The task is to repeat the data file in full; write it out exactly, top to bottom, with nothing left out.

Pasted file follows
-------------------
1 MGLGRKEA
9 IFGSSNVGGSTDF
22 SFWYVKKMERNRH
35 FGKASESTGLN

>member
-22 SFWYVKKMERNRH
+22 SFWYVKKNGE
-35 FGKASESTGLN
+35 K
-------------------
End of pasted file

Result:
1 MGLGRKEA
9 IFGSSNVGGSTDF
22 SFWYVKKMERNRH
35 FGKASESTGLN

>member
-22 SFWYVKKMERNRH
+22 SFWYVKKNGE
-35 FGKASESTGLN
+35 K